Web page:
As soon as I passed the Court of Master Sommeliers Level 1
Introductory Sommelier course, I set my sights on the Level 2 Certified
Sommelier. I had heard that the Certified Specialist of Wine (CSW) is roughly
equivalent to a Court of Master Sommeliers level 1.5, so I signed up to help
prepare me for Certified Sommelier.
The CSW exam consists of a 100 question multiple-choice test. No tasting, no essays, and no service. The study guide and exam are about wine only – no beer, spirits, or saké. There is no CSW course, only a period of self-study before the exam. A study guide is available for $100. There are no secrets in the study guide you can’t find anywhere else, but there is a lot of wine knowledge out there and it makes life easy (and passing more likely) when you can study the material where all the questions are drawn from.
One thing that distinguishes the CSW from the WSET or Court of Master Sommeliers is the emphasis on wine chemistry and faults. You are probably familiar with Cabernet Sauvignon from Bordeaux and Napa, but you may not be as familiar with the chemicals that make up or damage wine. Be sure to spend a lot of time studying these two chapters.
It’s not easy to memorize every detail of every region in the book, so where should you focus? Start off by being at least familiar with every chapter. Don’t spend so much time memorizing the tiny details of every Portuguese sub-region that you never even get to the chapter on South Africa.
As you read the book, have notecards and a pen at hand. If you see a fact you don’t know, make a flashcard. This is more effective than searching for someone else’s flashcards on the internet. Just writing out the information helps you remember it. Be sure to go back through all of your flashcards from time to time. As you are working your way through the back of the book, review the flashcards from the beginning to keep everything fresh in your mind.
As you take the test, you will come across questions you don’t know the answer to. In the words of Douglas Adams, “Don’t panic.” It’s multiple choice, so cross out the answers you know are wrong. If you can narrow it down to two or even three, you improve your odds of getting the question right.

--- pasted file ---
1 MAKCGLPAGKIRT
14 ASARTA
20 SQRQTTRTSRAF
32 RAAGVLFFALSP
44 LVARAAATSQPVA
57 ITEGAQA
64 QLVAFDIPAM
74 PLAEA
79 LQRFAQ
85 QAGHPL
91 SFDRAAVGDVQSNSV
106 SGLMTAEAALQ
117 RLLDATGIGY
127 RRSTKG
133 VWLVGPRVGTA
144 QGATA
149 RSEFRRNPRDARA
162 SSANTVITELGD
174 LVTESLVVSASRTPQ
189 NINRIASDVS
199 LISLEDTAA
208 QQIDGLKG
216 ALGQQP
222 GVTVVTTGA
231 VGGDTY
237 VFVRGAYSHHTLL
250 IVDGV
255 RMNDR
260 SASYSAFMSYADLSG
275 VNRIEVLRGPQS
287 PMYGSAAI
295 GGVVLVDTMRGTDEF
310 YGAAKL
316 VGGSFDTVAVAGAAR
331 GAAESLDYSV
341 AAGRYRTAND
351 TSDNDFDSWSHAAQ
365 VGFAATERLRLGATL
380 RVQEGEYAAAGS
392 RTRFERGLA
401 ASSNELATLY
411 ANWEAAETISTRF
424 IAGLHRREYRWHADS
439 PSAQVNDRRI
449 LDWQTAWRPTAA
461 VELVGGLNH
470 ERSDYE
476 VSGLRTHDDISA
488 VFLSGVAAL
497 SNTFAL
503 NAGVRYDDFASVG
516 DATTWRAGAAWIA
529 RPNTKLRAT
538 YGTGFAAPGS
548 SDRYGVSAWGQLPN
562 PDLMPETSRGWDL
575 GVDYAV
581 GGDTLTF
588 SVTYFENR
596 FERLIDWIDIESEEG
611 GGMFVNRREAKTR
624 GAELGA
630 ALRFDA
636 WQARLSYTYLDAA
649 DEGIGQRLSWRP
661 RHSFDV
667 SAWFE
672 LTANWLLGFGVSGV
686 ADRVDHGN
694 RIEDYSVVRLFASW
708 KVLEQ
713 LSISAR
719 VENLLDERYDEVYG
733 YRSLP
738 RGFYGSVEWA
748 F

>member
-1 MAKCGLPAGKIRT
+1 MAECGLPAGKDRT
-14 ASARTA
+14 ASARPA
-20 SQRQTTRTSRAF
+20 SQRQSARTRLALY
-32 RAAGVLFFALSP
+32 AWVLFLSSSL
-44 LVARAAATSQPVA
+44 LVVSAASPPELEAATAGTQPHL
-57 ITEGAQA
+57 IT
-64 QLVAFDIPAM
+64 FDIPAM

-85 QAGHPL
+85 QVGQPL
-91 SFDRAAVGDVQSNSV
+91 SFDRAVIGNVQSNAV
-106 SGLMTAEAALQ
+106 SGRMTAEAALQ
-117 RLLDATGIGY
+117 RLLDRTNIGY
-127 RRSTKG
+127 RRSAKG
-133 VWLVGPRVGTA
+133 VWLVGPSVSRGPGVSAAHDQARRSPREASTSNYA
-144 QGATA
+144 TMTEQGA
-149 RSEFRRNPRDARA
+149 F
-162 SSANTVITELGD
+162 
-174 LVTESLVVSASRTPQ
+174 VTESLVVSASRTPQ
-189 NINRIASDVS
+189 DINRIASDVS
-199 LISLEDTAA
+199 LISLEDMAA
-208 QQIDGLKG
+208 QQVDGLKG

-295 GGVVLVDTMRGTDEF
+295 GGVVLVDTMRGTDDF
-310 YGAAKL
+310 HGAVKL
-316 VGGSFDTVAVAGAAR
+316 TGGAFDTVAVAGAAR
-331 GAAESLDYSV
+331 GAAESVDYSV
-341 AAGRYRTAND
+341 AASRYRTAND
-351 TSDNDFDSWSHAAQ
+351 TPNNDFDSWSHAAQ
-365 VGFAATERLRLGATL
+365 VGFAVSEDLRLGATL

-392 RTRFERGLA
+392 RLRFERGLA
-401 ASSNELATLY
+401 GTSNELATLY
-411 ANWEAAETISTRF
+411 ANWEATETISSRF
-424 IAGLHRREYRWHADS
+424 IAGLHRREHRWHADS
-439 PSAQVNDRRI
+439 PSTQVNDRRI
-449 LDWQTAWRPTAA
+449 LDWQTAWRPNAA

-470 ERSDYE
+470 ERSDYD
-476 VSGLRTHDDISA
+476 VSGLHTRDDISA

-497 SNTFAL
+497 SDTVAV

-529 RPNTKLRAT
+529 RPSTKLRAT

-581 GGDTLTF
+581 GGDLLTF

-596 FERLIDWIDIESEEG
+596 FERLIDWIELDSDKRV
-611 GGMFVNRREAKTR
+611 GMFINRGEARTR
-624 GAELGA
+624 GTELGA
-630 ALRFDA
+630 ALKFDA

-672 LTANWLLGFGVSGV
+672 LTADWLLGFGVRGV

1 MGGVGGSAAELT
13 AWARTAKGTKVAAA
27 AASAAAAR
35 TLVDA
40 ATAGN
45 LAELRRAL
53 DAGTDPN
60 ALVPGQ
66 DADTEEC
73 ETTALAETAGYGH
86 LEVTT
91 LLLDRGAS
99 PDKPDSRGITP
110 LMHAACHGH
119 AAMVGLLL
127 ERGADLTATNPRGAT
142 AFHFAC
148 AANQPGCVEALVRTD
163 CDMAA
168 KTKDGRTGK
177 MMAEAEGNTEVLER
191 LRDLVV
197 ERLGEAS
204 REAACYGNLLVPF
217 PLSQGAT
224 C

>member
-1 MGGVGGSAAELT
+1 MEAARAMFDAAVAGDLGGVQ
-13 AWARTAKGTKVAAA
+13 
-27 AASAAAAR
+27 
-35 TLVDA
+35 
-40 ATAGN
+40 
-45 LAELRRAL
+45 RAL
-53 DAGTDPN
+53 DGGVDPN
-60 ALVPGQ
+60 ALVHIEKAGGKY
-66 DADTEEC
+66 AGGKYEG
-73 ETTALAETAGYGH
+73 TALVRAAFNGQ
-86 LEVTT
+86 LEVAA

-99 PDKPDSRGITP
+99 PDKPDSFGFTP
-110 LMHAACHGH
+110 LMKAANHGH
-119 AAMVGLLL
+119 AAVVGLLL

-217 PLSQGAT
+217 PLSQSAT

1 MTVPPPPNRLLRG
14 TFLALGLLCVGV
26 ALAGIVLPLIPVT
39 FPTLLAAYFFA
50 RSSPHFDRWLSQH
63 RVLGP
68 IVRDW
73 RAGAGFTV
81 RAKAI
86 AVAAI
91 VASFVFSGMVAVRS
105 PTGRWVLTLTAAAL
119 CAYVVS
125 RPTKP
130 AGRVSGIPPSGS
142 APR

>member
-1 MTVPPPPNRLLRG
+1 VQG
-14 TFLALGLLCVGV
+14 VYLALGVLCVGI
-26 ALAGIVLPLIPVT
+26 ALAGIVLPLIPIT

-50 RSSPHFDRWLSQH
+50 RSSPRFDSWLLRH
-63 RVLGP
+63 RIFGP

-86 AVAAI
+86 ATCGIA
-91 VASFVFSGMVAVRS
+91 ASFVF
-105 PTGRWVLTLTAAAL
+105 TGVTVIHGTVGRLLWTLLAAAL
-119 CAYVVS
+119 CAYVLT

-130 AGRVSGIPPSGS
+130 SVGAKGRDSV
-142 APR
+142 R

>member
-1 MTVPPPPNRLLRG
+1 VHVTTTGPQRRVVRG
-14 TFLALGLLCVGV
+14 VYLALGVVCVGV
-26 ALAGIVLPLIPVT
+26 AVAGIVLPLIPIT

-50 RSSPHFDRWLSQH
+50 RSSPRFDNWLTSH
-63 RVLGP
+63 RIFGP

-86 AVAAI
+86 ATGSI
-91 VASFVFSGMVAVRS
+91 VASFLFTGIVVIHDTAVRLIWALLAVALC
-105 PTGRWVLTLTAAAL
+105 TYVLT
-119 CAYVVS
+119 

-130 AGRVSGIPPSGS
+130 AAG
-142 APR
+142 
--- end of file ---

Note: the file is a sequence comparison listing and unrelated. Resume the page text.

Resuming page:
After I took the CSW exam, I went back through my answers to “check my grade” based on the probability of me getting the question correct. I gave myself points based on how many wrong answers I could cross off. If I crossed out three of the four possibilities, I gave myself 1.0 points. If I crossed out two possibilities, I earned 0.5 points. Crossing out one possibility was worth 0.33 points. A wild guess where I couldn’t cross out any was worth 0.25 points. You are required to earn 75% to pass, and when I tallied up my probability score, I had earned a 76% - just enough to pass! I got my results a few weeks later and my real score was 87%, so my educated guesses were right more often than they were random.
The average pass rate for the test is 50%, so it’s not easy, but with some time studying and making flashcards, you can definitely pass.
If you want to share your experiences with hopeful test takers, write about it on your blog and email me the link (email@example.com) so I can point people your way. If you don't have a blog, email me your experience and I'll create a page for you on winekick.com.
If you want to put your wine and beer knowledge to use right away, you can earn from $500 - 900 selling our wine and craft beer recommendation kiosk to grocery and liquor stores. And that is per store. No limit to how many stores you sell to. Learn how to become an in-person affiliate marketing rep.
Or if you just like wine, check our free iPhone app, WineKick: the wine sidekick.